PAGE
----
Littleton Outlines COVID Response, Healthy Finances in Middleburg State of the Town Address

The Town of Middleburg’s response to the COVID-19 pandemic has been admirable, its finances are healthy and its projects are moving right along, Mayor Bridge Littleton outlined in his second annual State of the Town address Thursday night.

Close to two dozen people logged in to hear the town’s first-ever virtual mayoral address. Littleton’s hour-long presentation touched on the town’s drive to help businesses and residents amid the pandemic, the town’s financial savings through refinancing, the status of the new town office project, and what the town has planned for 2021.

Littleton outlined the town’s response to COVID-19 and the subsequent state of emergency and state-mandated restrictions, emphasizing that the town “responded admirably” in creating programs to benefit residents and businesses.

The town provided $200 credits to all utility customers, set up a retail support program in which it reimbursed businesses a portion of the value of the merchandise they sold during sales, is hosting a housing assistance program with up to $50,000 in rent and mortgage assistance through the help of the Windy Hill Foundation, is providing direct financial support and permitting help for restaurants as they prepare to set up outdoor seating in the winter months, and provided a restaurant support program in which it sent all in-town households more than $230,000 in meal vouchers to spend at participating restaurants. Littleton noted that many residents donated those vouchers to charities to distribute to others more in need than themselves.

“That really shows the strength of the community that we have here,” he said.

Even with the COVID-19 pandemic’s effect on town finances, Fiscal Year 2020revenues accounting for property tax, business licenses, meals tax and occupancy taxes came in at the same levels as Fiscal Year 2018, at about $6.5 million. Littleton noted that the town also refinanced half of its debt at a 1.8% interest rate, as opposed to previous interest rates that ranged from 2.5 to 4.6%, saving the town more than $375,000. Littleton clarified that most of that was 20-year debt within the town’s utility systems.

In Fiscal Year 2020, the Town Council also adopted a new Comprehensive Plan, which outlines residents’ desires for the town to create more open and green space and welcome in more attainable housing options. Littleton pointed out that the median price of a single-family home in town is $500,000 while the median income of a Middleburg family is $54,000.

“That makes it incredibly expensive for young families … to be actually able to afford to live in the town they live and work in,” he said.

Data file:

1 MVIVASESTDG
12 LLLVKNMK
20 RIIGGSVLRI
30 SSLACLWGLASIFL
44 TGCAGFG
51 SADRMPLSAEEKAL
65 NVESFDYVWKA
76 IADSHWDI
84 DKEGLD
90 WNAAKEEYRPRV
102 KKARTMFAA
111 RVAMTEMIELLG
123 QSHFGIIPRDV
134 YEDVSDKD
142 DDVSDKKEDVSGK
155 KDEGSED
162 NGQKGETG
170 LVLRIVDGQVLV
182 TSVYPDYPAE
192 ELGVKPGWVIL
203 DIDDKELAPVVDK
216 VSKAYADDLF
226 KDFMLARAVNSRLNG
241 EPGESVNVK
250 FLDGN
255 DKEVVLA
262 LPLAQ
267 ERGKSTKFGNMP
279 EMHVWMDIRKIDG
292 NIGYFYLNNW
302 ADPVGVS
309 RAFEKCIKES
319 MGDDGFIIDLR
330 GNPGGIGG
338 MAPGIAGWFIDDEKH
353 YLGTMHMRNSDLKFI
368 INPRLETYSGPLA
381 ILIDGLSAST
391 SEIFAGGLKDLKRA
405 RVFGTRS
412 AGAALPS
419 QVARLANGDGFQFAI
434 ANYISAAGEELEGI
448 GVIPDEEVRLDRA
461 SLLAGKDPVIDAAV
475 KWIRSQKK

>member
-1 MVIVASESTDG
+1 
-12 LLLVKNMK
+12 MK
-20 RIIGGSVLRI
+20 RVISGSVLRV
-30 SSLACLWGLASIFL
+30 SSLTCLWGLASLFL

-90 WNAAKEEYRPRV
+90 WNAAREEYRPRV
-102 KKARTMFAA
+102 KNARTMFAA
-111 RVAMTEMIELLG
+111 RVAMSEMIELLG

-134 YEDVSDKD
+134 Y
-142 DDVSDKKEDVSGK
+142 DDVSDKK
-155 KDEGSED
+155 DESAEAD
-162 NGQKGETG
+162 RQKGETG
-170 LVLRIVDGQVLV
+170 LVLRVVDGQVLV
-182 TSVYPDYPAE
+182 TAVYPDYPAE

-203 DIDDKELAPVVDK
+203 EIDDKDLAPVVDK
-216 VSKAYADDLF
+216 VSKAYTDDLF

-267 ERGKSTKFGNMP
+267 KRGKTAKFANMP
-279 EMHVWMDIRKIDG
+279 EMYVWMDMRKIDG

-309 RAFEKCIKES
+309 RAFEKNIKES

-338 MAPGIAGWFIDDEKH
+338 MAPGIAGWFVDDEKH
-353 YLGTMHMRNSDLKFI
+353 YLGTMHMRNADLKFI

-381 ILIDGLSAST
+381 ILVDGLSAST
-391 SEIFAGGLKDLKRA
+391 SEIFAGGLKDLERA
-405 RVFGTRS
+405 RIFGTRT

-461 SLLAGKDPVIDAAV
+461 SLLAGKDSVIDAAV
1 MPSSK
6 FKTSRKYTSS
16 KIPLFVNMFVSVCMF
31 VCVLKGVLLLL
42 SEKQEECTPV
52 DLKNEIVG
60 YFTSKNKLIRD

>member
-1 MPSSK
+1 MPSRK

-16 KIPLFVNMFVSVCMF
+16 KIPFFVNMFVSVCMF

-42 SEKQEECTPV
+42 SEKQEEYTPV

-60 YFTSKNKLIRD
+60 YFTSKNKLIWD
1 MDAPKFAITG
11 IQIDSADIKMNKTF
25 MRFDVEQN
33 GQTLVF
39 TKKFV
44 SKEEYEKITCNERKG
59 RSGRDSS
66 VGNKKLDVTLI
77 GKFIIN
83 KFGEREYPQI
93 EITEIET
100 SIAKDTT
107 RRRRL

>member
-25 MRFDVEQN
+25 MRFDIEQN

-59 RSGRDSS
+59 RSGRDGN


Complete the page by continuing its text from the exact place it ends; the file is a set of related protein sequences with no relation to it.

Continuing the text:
Littleton said the town has also moved forward with many different projects, including one that will see a new town office built next to the existing one.

He assured residents the new office would not only provide the town staff with a new governmental headquarters, but would also offer residents a location to conduct business and come together for events.

He said the new office will have conference rooms for the general public and a green space to host farmers’ markets, concerts, the town’s July 4 celebration and other events.

“Our broader community needs have just outstretched the capacity of this three-room building,” Littleton said of the existing town office. “This is your town hall … and it’s really a community hall.”

The town has requested funding help from the county government for that project and is reviewing architectural and design firms to lay out the schematics of the new town office. Littleton said the town staff expects construction to begin late next year.

In the last fiscal year, the town also completed the west end sewage pumping station, which increased the town’s sewage pumping capacity ten-fold, Littleton said; completed repairs to well 4, which is helping to better filter town water; and completed repairs to sewer mains, which has reduced rain inflow by about 50,000 gallons.

Moving into November and December, Littleton gave residents hope that although the town has canceled its traditional Christmas in Middleburg event, the town is committed to hosting multiple, smaller events from Thanksgiving to Christmas to celebrate.

Littleton said the town would also plan for 2021 as if it’s happening as usual but would plan events on a month-by-month basis.

He also announced that he would work as the representative for Coalition of Loudoun Towns—a non-legislative group comprised of Loudoun’s seven mayors that meets to share suggestions and collaborate on challenges their towns face—on the county’s Zoning Ordinance Committee. That committee will advise the county Planning Commission on zoning laws following the June 2019 adoption of the 2019 Comprehensive Plan. He said he would not only represent the Town of Middleburg, but all of western Loudoun in that process.

Littleton closed by asserting that town businesses are “the most important part of our town” and told those who called in to listen to his State of the Town address, and generally all residents, “the reason why we are here.”

pszabo@loudounnow.com

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